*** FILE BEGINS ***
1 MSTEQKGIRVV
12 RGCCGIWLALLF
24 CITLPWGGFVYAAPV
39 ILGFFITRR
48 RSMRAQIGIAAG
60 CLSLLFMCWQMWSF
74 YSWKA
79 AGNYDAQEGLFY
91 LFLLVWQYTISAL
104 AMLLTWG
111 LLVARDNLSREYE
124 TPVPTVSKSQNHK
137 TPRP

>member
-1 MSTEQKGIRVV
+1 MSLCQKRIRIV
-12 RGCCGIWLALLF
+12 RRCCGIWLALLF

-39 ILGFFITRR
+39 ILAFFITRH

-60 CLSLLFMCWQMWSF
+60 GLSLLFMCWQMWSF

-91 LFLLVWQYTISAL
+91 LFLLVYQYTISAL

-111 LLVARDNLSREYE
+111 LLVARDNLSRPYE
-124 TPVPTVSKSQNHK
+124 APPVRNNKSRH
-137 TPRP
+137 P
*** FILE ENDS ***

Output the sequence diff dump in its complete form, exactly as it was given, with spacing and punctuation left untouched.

1 MSTEQKGIRVV
12 RGCCGIWLALLF
24 CITLPWGGFVYAAPV
39 ILGFFITRR
48 RSMRAQIGIAAG
60 CLSLLFMCWQMWSF
74 YSWKA
79 AGNYDAQEGLFY
91 LFLLVWQYTISAL
104 AMLLTWG
111 LLVARDNLSREYE
124 TPVPTVSKSQNHK
137 TPRP

>member
-1 MSTEQKGIRVV
+1 MSLCQKRIRIV
-12 RGCCGIWLALLF
+12 RRCCGIWLALLF

-39 ILGFFITRR
+39 ILAFFITRH

-60 CLSLLFMCWQMWSF
+60 GLSLLFMCWQMWSF

-91 LFLLVWQYTISAL
+91 LFLLVYQYTISAL

-111 LLVARDNLSREYE
+111 LLVARDNLSRPYE
-124 TPVPTVSKSQNHK
+124 APPVRNNKSRH
-137 TPRP
+137 P